[PyQt] Not understanding instanceof() in this situation
jnbarchan at gmail.com
Wed Aug 15 11:27:02 BST 2018
On 17 July 2018 at 17:38, Kyle Altendorf <sda at fstab.net> wrote:
> I _think_ I see what's going on. You have a file named main.py (you
> probably meant `from main import Main`?) which you run directly such as
> `venv/bin/python main.py`. When you do this it isn't `main` but rather
> `__main__` because you are running it directly and that's what Python does
> in that case. When you import the `main.py` file you get another copy
> imported under the name `main`. Each is separate including unique objects
> being created for the classes defined in `main.py`.
> I almost always use entry_points in my setup.py now instead of running
> files directly. I also make sure to have an installable project any time I
> need to import my own code. Not-installed imports are fiddly... oh, and
> work in a virtualenv (basically required on linux), but i digress.
> On 2018-07-17 08:45, J Barchan wrote:
> Sorry if this turns out to be a general question about Python's
> instanceof() rather than specifically PyQt.....
> For debugging leaks (in a simple fashion) I am walking
> QtWidgets.QApplication.allWidgets() looking at those whose parent() is
> I come across one I wish to ignore. PyCharm debugger shows its class as
> __main__.Main. My code has:
> class Main(QtWidgets.QMainWindow):
> if __name__ == '__main__':
> mainWindow = Main()
> So in my checker I try:
> from main.py import Main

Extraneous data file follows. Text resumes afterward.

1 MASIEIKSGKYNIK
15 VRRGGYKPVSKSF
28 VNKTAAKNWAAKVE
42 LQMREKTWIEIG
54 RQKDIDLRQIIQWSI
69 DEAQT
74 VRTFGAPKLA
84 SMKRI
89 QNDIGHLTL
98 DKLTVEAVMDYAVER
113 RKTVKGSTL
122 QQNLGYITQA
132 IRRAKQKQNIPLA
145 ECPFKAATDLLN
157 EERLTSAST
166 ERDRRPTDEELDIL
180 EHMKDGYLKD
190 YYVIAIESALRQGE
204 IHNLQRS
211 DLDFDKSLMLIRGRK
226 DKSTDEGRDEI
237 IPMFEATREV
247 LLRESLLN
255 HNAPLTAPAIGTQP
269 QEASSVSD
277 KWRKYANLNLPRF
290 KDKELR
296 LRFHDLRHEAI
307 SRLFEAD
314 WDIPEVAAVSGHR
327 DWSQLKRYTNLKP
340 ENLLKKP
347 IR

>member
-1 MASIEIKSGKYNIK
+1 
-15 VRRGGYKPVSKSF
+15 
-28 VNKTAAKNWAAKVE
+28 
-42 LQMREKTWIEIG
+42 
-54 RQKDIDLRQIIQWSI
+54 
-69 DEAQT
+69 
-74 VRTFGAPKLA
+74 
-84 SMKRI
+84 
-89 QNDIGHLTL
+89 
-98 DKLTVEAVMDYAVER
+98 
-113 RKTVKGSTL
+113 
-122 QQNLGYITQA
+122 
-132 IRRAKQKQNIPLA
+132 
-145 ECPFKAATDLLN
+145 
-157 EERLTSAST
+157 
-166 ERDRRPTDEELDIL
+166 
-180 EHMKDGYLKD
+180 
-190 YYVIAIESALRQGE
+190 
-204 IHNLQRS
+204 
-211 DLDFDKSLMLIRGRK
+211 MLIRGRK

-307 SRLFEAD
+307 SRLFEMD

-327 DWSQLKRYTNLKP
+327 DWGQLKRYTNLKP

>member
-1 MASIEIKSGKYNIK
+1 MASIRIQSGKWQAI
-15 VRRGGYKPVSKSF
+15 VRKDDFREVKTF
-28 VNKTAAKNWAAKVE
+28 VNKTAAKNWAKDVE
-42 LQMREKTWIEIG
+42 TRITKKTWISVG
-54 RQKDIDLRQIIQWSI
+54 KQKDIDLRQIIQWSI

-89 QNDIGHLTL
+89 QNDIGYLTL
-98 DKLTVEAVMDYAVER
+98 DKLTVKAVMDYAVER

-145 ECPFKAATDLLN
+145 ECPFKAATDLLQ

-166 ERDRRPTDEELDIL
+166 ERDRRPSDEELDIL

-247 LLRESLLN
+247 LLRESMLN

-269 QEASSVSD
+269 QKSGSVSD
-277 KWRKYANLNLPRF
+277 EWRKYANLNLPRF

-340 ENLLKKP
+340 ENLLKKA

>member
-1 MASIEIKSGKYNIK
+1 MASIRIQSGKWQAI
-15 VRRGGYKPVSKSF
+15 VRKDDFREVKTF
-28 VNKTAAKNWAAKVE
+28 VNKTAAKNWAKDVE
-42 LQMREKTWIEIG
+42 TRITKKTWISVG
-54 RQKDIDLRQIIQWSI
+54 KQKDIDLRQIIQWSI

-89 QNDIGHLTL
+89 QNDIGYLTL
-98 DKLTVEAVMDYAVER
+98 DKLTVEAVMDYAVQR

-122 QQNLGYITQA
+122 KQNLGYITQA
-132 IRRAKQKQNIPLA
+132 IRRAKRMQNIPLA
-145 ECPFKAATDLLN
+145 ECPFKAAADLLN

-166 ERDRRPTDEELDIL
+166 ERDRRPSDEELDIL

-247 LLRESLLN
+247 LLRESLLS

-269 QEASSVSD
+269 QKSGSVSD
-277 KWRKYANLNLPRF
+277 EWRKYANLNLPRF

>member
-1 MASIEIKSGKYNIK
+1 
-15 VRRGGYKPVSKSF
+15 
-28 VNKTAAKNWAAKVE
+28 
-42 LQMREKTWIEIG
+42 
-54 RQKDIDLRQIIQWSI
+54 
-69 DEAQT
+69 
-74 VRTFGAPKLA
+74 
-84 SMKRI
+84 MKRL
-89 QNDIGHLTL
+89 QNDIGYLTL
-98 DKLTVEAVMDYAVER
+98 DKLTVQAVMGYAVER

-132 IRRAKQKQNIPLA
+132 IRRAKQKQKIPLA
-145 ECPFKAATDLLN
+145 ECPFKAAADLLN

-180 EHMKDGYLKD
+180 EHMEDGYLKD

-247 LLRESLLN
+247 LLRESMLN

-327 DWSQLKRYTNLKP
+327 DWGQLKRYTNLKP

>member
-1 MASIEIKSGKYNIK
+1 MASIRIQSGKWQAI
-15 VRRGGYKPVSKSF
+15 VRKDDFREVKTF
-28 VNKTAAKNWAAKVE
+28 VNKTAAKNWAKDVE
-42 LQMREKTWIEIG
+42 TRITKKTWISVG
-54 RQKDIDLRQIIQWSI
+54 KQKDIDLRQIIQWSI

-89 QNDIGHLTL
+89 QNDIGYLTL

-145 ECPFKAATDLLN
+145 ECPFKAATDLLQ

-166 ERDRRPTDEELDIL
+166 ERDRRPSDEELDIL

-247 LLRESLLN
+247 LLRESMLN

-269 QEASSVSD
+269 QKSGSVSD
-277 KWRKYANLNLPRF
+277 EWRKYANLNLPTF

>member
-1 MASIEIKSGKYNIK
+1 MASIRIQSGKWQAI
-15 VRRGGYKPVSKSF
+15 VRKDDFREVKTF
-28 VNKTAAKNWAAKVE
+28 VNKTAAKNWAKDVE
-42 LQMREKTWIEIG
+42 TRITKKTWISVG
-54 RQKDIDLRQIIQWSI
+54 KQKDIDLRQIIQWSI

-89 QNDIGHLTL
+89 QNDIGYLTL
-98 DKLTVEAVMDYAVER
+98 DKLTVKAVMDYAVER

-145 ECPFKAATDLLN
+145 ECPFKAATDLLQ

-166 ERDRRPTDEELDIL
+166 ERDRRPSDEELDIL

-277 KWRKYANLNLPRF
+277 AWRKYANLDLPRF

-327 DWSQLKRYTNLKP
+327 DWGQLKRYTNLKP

> if isinstance(widget, Main): ...
> But this returns False on the widget. I discovered I can just check
> instead for isinstance(widget, QtWidgets.QMainWindow), so I'm OK and
> that's better anyway.
> But I don't understand why it is not an instance of my Main given that is
> derived from QtWidgets.QMainWindow? Could someone patiently enlighten me?
> PyQt mailing list PyQt at riverbankcomputing.com
Sorry for long delay --- this email went to my *Spam* folder and I never
noticed it till now!
Your analysis is correct.
When you do this it isn't `main` but rather `__main__` because you are
> running it directly and that's what Python does in that case. When you
> import the `main.py` file you get another copy imported under the name
> `main`. Each is separate including unique objects being created for the
> classes defined in `main.py`.
I did not know that. This would affect only my "main" (run from
command-line) module when importing, and it looks pretty disasterous. I
shan't be importing that one again! Thanks :)
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